Gas and heating system pipes. If you’re planning to do a plumbing job yourself, you must be able to distinguish the water supply pipes from pipes that carry natural gas or pro pane into your home for a gas stove, dryer, or water heater. A gas pipe is usually a black or galvanized pipe that runs from the gas meter directly to a gas appliance or heating system. A separate shutoff valve for emergencies is required on each supply pipe. Don’t try to work on gas piping — call a professional.

Heating system pipes demand equal caution. To locate your heating pipes (hot water or steam), trace them between each heating outlet and the furnace or other heat source. And by all means, leave repairs to an expert.

The drain-waste system

Unlike the supply system, which brings in water under pressure, the drain- waste system gets rid of water and wastes by the force of gravity. These pipes lead away from all fixtures at a carefully calculated slope. If the slope is too steep, water will run off too fast, leaving particles behind; if it’s not steep enough, water and waste will drain too slowly and may back up into the fixture. The normal pitch is ¼ inch for every horizontal foot of pipe.

The workhorse in the drain-waste system is the soil stack, a vertical section of 3 or 4-inch-diameter pipe that carries waste away from toilets (and often from other fixtures) and connects with the main house drain in the basement or crawlspace. From here, the wastes flow to a sewer or septic tank (see Ill. 2).

Since any system will clog occasionally, cleanouts are placed in the drainpipes. Ideally, there should be one cleanout in each horizontal section of drainpipe, plus an outdoor cleanout to give access to the sewer or septic tank. A cleanout is usually a 45° Y fitting (see Ill. 3) or 90° T fitting (see Ill. 4), that makes it possible for a snake or auger to be inserted into the main drainpipe to clear away obstructions.


Ill. 2: Drain-waste and vent (DWV) systems


Ill. 3. Y fitting with cleanout insert; Ill. 4. T fitting; Ill. 5. P-trap: Cleanout plug; Ill. 6. Strap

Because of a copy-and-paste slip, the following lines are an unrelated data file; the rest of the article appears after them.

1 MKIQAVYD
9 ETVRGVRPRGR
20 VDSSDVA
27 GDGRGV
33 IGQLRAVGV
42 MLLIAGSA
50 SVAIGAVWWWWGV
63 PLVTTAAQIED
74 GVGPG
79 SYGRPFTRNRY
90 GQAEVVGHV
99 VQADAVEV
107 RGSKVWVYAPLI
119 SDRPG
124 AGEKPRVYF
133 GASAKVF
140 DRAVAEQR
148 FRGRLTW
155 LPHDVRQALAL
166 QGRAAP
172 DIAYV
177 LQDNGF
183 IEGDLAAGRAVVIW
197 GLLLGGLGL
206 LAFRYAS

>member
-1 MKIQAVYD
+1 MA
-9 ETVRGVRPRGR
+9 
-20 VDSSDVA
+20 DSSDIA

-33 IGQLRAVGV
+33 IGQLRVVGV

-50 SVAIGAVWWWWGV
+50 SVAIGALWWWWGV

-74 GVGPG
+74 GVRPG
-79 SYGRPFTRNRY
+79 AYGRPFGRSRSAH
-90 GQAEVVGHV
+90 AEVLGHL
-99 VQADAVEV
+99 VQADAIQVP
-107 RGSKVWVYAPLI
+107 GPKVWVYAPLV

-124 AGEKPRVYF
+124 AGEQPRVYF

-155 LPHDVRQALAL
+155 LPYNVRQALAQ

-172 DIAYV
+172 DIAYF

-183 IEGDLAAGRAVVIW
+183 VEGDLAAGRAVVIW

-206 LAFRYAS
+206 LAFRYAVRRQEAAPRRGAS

The vent system

To prevent dangerous sewer gases from entering the home, each fixture must have a trap in its drainpipe and must be vented. A trap is a bend of pipe that remains filled with water at all times to keep gases from coming up the drains. The two main types are P traps (see Ill. 5) and , in older homes, S traps (see Ill. 6); the latter are no longer allowed by many plumbing codes.

The vents in the drain-waste sys tem are designed to get rid of sewer gas and to prevent pressure buildups in the pipes. The vents come off the drainpipes downstream from the traps and go out through the roof (see Ill. 2). This maintains atmospheric pressure in the pipes and prevents siphoning of water from the traps.

Each plumbing fixture in the house must be vented. Usually, a house has a 4-inch-diameter main vent stack with 1½- to 2-inch vent pipes connecting to it. In many homes—especially single story homes—widely separated fixtures make it impractical to use a single main vent stack. In this situation, each fixture or fixture group has its own waste connection and its own secondary vent stack.

A Typical Plumbing System


Three separate but interdependent systems — supply, drain-waste, and vent — make up a typical plumbing system. Here’s a behind-the-scenes look at each. The supply system brings water (under pressure) to your house, through a water meter (if you have one) and a main shutoff valve. The supply pipes branch off to all fixtures and water-using appliances inside and to faucets outside the house. The drain-waste system carries used water and waste out of the house (with the help of gravity) via the main soil stack to the sewer or septic tank. The vent system gets rid of sewer gases for each fixture and maintains proper pressure inside the drain-pipes.

Secondary vent stack; Main vent stack; Branch drain; Risers; Water heater; Water softener; Main cleanout; Washing machine drain; Main house drain; Water meter; Main shutoff valve; Main soil stack; Hot water; Cold water; Drain system


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Updated: Wednesday, March 23, 2016 16:20